Jonathan Gottschall's The Storytelling Animal

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Around 2.5 million years ago, the first humans began to appear. They were more sophisticated and developed than that of the great ape family. Since this evolution, both our ancestors and modern humans have felt a yearning to share personal stories. In the preface of The Storytelling Animal, Jonathan Gottschall touches on this subject by contradicting that if monkeys were left in a room with a computer they would eventually write Hamlet word for word. The human mind is obsessed with stories and the imaginative realm that it is connected to. From the early age of five years old until the day we die, we thirst to tell stories that carry purpose, meaning, and relevance to our existence. Gottschall provides convincing evidence of dreaming and emotion as an important way to tell stories and the rhetorical approach makes it very understandable for the reader.
Dreaming is a powerful way to tell stories, as it is the way I tell the majority of my stories. When I dream, it is nothing like I have experienced when I am conscious. Dreams are constructed around ideas and beliefs that I have an interest in. The dreams tend to shape us into who we are as a person. Dreaming is when one is completely in a different realm. This realm, called Neverland, is an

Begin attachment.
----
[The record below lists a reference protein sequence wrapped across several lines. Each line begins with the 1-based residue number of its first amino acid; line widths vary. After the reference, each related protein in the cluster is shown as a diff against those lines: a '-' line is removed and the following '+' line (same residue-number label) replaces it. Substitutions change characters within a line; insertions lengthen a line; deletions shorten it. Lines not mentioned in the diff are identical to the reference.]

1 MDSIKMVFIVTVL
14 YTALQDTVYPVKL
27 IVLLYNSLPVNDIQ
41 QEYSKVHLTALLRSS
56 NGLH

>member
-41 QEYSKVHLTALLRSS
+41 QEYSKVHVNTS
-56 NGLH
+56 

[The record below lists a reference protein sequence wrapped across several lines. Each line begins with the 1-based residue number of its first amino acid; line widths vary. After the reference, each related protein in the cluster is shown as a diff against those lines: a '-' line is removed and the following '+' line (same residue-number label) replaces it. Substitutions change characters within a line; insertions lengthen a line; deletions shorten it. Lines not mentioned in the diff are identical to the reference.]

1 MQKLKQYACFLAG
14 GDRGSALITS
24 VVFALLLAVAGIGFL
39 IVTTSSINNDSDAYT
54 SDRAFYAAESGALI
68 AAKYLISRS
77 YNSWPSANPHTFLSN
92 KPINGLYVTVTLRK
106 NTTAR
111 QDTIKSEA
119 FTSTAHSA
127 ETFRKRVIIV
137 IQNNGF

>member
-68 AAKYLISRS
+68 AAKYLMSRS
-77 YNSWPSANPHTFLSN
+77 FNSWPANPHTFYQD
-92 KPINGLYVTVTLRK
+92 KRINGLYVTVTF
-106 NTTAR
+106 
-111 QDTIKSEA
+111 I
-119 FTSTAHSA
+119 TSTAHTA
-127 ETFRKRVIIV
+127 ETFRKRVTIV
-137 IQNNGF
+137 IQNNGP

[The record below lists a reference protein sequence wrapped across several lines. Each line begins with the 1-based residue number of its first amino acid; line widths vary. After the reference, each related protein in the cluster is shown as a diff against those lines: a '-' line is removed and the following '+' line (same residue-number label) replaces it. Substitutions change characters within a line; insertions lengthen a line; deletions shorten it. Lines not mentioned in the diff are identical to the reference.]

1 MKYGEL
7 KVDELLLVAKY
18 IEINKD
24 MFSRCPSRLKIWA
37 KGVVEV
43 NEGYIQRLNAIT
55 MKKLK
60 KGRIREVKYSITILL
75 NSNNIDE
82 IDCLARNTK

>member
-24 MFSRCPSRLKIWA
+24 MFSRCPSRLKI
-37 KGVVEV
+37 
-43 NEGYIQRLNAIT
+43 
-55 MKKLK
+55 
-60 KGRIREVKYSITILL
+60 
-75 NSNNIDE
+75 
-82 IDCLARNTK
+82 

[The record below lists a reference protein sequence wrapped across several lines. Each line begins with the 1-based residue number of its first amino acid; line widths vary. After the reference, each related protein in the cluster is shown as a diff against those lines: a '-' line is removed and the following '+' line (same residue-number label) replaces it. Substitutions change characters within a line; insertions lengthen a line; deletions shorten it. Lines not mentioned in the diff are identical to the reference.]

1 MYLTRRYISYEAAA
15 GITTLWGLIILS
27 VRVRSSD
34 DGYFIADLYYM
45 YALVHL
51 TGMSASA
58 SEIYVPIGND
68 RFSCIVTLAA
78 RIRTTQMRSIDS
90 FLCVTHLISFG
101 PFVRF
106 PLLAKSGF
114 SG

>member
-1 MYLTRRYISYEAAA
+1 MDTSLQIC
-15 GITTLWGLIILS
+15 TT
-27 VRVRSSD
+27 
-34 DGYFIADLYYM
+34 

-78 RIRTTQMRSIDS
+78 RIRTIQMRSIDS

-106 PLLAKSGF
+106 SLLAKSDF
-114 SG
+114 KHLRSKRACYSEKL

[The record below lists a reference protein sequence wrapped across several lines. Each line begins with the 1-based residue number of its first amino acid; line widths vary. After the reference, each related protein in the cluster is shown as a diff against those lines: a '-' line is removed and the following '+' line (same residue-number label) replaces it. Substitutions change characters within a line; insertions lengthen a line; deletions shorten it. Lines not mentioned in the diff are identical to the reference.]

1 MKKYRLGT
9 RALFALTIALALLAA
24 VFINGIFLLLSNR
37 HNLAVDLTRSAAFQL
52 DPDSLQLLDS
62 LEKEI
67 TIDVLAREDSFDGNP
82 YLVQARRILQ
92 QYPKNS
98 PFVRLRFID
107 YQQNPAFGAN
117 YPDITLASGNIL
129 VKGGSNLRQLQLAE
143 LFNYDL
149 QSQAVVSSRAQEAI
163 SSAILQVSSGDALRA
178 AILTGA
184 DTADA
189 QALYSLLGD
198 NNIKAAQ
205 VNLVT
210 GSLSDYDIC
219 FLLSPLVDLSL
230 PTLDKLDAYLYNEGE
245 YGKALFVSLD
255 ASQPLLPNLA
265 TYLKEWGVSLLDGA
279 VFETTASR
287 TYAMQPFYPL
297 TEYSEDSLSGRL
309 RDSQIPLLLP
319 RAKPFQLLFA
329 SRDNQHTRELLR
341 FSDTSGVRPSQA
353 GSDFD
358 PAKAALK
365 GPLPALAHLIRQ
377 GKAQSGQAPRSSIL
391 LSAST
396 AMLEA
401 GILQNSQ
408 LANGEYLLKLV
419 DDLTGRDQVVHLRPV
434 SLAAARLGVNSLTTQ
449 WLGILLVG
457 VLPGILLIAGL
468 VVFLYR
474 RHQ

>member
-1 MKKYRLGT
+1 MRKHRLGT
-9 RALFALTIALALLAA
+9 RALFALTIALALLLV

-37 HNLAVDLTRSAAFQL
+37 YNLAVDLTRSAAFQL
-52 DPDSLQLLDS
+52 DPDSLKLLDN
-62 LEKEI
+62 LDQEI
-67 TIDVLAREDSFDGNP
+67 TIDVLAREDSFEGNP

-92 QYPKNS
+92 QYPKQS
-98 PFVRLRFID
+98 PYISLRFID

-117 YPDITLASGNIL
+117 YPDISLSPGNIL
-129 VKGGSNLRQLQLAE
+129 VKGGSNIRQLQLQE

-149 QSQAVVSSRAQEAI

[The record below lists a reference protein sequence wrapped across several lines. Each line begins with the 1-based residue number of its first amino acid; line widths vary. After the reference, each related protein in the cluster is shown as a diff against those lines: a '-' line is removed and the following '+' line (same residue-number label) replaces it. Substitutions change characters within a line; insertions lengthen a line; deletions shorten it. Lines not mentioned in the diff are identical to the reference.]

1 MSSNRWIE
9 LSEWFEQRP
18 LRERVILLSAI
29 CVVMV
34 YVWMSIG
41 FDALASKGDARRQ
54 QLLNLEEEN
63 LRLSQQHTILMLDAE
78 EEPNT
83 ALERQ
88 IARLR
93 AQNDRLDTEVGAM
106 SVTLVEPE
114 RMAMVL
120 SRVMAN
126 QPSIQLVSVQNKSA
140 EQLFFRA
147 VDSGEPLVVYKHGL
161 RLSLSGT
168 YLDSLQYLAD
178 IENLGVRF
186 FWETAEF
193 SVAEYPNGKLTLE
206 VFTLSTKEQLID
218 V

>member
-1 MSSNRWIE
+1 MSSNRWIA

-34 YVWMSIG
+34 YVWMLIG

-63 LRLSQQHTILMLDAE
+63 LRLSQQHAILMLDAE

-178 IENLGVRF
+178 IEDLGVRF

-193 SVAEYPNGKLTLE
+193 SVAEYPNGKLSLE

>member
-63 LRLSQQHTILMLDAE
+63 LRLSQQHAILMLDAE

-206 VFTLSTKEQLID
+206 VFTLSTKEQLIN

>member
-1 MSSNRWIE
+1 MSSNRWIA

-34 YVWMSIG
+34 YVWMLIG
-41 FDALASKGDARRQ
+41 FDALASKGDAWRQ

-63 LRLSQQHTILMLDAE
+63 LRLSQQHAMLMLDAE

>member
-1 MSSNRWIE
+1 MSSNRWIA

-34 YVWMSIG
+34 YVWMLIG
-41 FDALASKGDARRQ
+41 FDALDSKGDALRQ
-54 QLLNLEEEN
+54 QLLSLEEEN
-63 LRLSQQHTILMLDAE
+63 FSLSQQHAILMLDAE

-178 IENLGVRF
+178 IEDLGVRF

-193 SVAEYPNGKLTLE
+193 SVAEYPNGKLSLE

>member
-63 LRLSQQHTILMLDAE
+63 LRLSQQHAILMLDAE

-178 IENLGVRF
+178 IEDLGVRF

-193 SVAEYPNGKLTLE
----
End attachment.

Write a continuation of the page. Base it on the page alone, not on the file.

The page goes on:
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When I was asleep I had a dream about being at the beach with my friends and we were all surfing and having a good time. I noticed behind the waves that were crashing, there was a big wave coming into shore. I wanted to catch the wave badly as it was the biggest one of the day. I started paddling on my boarding, then suddenly I felt the momentum of the wave carry me. I stood up on my board and pulled into the barrel, then suddenly I woke up. As I woke up I felt a rush of adrenaline and excitement as I didn 't know if I was going to make it out of the wave or note. It was a story I told my friends the next day at the

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